Fantastic Four #376
Issue(s): Fantastic Four #376
Nathaniel says that he's telling the FF this because the Sentinels from that future were created based on circuitry that Mr. Fantastic invented. Reed says it's impossible because he controls the patents, and i say it's missing the point to focus on who created the Sentinels when the real issue is about how humanity turned on mutants and super-humans in general. Any further discussion is interrupted by the arrival of Matt Murdock (Daredevil and the FF's lawyer) and Makio Yakaki (the FF's financial agent) to discuss the ongoing legal troubles of the Human Torch. When the meeting breaks up, Agatha Harkness admits privately to Nathaniel Richards that she knows that he's got a secret plan that the FF will hate them both for implementing, but she believes him that there's no other way.
Murdock tells the FF that the District Attorney is leaning towards a dismissal of all charges for the Torch, but in the meantime he has to turn himself in. The Thing and Lyja accompany the Torch to the police station (and are photographed by Peter Parker). As far as the financial side of things go, Mr. Fantastic finds out that the Invisible Woman has authorized a settlement involving re-building the parts of Empire State University that the Torch burned down and the giveaway of all of his scientific patents ("Askani Clan Mother, tell us the story of the dark days when the Sentinels took over the world." "Well, children, it all started when Paibok the Power Skrull attacked the Human Torch at Empire State University.").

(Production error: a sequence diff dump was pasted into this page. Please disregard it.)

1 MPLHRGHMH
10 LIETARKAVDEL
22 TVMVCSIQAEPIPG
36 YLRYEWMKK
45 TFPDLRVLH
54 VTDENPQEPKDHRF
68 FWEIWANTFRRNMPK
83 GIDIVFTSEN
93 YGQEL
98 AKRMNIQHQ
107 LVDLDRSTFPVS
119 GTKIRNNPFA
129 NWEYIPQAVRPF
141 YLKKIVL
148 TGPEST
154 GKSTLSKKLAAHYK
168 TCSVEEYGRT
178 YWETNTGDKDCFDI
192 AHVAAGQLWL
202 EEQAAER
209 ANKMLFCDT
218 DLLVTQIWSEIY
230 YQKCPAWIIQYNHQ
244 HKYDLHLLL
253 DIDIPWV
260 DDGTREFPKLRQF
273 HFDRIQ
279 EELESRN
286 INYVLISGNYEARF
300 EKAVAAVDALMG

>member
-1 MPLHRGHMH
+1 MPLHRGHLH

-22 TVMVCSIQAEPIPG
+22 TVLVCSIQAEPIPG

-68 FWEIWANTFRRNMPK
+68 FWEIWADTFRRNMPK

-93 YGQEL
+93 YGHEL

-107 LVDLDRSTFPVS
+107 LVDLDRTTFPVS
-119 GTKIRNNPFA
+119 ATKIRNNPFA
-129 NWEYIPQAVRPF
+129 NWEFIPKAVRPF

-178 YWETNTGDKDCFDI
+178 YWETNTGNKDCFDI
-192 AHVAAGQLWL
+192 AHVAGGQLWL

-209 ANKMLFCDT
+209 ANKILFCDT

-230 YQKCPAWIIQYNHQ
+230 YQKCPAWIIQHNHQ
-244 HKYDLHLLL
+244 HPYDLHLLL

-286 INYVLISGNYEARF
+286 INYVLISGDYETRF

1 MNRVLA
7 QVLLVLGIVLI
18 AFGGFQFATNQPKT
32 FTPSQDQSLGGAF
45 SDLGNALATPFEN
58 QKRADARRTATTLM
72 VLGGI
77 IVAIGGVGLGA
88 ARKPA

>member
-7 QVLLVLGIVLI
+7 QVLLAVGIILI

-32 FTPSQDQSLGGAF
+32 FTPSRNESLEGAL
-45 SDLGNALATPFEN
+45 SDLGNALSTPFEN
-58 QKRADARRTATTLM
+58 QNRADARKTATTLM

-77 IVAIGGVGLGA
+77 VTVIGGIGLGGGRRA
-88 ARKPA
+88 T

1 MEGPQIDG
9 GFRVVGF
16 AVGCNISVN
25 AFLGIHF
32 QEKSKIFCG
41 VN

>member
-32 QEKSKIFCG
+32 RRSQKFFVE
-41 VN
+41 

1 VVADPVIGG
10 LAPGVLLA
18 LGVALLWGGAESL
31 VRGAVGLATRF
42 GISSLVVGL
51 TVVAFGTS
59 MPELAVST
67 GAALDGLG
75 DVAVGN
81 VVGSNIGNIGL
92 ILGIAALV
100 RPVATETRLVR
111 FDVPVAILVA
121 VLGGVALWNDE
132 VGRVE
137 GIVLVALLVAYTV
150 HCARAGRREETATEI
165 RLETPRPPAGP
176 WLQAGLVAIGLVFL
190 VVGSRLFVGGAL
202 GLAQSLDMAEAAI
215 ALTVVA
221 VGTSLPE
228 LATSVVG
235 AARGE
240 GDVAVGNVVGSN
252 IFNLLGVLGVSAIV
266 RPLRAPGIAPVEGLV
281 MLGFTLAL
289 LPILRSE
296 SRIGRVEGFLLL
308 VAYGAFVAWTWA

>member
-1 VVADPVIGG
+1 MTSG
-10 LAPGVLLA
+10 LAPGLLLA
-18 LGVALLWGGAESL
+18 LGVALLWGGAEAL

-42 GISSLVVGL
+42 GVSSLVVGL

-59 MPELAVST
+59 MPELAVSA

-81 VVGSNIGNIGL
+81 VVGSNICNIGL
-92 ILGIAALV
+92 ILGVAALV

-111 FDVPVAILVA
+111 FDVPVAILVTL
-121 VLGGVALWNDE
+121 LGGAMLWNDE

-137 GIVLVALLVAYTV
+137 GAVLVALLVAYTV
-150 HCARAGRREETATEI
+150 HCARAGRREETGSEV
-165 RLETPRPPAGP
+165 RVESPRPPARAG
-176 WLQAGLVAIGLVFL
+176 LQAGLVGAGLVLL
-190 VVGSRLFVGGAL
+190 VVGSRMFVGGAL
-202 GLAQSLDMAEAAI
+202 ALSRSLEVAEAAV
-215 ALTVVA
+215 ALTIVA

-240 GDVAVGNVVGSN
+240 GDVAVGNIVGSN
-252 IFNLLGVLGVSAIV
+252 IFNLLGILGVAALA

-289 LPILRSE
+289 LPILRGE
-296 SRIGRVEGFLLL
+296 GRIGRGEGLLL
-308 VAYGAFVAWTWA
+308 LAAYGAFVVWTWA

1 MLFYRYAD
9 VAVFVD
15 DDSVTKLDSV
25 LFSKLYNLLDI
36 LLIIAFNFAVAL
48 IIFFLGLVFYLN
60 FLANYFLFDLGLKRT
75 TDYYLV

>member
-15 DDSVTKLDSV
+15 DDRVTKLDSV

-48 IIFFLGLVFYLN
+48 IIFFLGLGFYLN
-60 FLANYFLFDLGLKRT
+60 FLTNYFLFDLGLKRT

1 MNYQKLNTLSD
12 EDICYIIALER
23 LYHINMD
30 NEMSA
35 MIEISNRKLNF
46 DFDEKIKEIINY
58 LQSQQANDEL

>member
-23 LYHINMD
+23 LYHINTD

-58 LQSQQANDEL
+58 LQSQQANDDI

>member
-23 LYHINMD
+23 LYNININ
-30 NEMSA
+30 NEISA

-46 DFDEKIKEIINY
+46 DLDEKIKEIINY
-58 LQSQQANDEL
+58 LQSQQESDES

The fighting between Reed and Sue gets Franklin upset, and Nathaniel and Agatha take notice and begin their machinations. Nathaniel blasts Reed in the back and tries to grab Franklin.
Agatha holds off Sue...
...and tries to show her that she's being controlled by Malice, but Sue is already aware of that.
Despite Sharon Ventura stepping in to help, Nathaniel manages to get away with Franklin.
He seemingly returns a moment later, but it's actually Franklin, now aged to his teenage years and wearing similar armor.
As i've said before, i became interested in Franklin Richards thanks to his Power Pack appearances and other things like the scene in Byrne's run of him fighting Mephisto. So even though i had a lot of reservations about DeFalco's FF run and didn't like specifically the idea of aging him to adolescence, i was intrigued enough to stick with this book.
Also in this issue, the Thing introduces Alicia to Lyja.
That's all we see of that meeting.